The input substring must be an integer. The base (i.e. decimal, binary, octal, or hexadecimal) is determined in the same fashion as described in expr. The integer value is stored in the variable, truncated as required by the size modifier value.

c
A single character is read in and its Unicode value is stored in the variable as an integer value. Initial white space is not skipped in this case, so the input substring may be a white-space character.

s
The input substring consists of all the characters up to the next white-space character; the characters are copied to the variable.

e or f or g or E or G
The input substring must be a floating-point number consisting of an optional sign, a string of decimal digits possibly containing a decimal point, and an optional exponent consisting of an e or E followed by an optional sign and a string of decimal digits. It is read in and stored in the variable as a floating-point value.

[chars]
The input substring consists of one or more characters in chars. The matching string is stored in the variable. If the first character between the brackets is a ] then it is treated as part of chars rather than the closing bracket for the set. If chars contains a sequence of the form a-b then any character between a and b (inclusive) will match. If the first or last character between the brackets is a -, then it is treated as part of chars rather than indicating a range.

[^chars]
The input substring consists of one or more characters not in chars. The matching string is stored in the variable. If the character immediately following the ^ is a ] then it is treated as part of the set rather than the closing bracket for the set. If chars contains a sequence of the form a-b then any character between a and b (inclusive) will be excluded from the set. If the first or last character between the brackets is a -, then it is treated as part of chars rather than indicating a range value.

n
No input is consumed from the input string. Instead, the total number of characters scanned from the input string so far is stored in the variable.

The number of characters read from the input for a conversion is the largest number that makes sense for that particular conversion (e.g. as many decimal digits as possible for %d, as many octal digits as possible for %o, and so on). The input substring for a given conversion terminates either when a white-space character is encountered or when the maximum substring width has been reached, whichever comes first. If a * is present in the conversion specifier then no variable is assigned and the next scan argument is not consumed.

DIFFERENCES FROM ANSI SSCANF

The behavior of the scan command is the same as the behavior of the ANSI C sscanf procedure except for the following differences:

  1. %p conversion specifier is not supported.

  2. For %c conversions a single character value is converted to a decimal string, which is then assigned to the corresponding varName; no substring width may be specified for this conversion.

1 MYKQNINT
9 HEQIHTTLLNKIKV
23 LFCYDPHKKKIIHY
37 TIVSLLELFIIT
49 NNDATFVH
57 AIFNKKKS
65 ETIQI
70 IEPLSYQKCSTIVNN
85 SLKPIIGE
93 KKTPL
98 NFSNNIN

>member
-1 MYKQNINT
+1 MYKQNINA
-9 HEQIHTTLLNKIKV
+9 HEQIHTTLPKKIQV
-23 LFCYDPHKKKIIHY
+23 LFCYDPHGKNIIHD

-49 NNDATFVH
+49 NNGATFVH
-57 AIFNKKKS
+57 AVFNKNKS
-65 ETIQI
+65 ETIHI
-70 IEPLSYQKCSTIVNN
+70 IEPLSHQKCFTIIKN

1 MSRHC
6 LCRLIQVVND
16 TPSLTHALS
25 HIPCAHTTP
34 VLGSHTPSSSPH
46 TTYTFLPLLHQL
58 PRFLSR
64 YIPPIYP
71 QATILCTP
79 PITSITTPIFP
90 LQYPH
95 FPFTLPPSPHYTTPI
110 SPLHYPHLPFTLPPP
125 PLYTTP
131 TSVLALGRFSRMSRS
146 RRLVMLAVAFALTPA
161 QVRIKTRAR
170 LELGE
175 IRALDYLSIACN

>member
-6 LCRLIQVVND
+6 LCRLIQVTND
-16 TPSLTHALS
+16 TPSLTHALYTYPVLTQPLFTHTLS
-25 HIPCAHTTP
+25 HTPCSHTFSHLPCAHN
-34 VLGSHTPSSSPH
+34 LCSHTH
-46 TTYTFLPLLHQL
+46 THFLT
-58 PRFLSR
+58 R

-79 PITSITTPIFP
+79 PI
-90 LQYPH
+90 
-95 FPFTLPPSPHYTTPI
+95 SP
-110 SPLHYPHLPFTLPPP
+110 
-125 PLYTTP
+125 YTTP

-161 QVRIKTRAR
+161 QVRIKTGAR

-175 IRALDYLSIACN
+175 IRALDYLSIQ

3. The h modifier is always ignored and the l and L modifiers are ignored when converting real values (i.e. type double is used for the internal representation). The ll modifier has no sscanf counterpart.

  4. If the end of the input string is reached before any conversions have been performed and no variables are given, an empty string is returned.

EXAMPLES

Convert a UNICODE character to its numeric value:

set char "x"
set value [scan $char %c]

Parse a simple color specification of the form #RRGGBB using hexadecimal conversions with substring sizes:

set string "#08D03F"
scan $string "#%2x%2x%2x" r g b

Parse a HH:MM time string, noting that this avoids problems with octal numbers by forcing interpretation as decimals (if we did not care, we would use the %i conversion instead):

set string "08:08"   ;# *Not* octal!
if {[scan $string "%d:%d" hours minutes] != 2} {
    error "not a valid time string"
}
# We have to understand numeric ranges ourselves...
if {$minutes < 0 || $minutes > 59} {
    error "invalid number of minutes"
}

Break a string up into sequences of non-whitespace characters (note the use of the %n conversion so that we get skipping over leading whitespace correct):

set string " a string {with braced words} + leading space "
set words {}
while {[scan $string %s%n word length] == 2} {
    lappend words $word
    set string [string range $string $length end]
}

Parse a simple coordinate string, checking that it is complete by looking for the terminating character explicitly:

set string "(5.2,-4e-2)"
# Note that the spaces before the literal parts of
# the scan pattern are significant, and that ")" is
# the Unicode character \u0029
if {
    [scan $string " (%f ,%f %c" x y last] != 3
    || $last != 0x0029
} then {
    error "invalid coordinate string"
}
puts "X=$x, Y=$y"

An interactive session demonstrating the truncation of integer values determined by size modifiers:

% set tcl_platform(wordSize)
4
% scan 20000000000000000000 %d
2147483647
% scan 20000000000000000000 %ld
9223372036854775807
% scan 20000000000000000000 %lld
20000000000000000000

SEE ALSO

format, sscanf

KEYWORDS

conversion specifier, parse, scan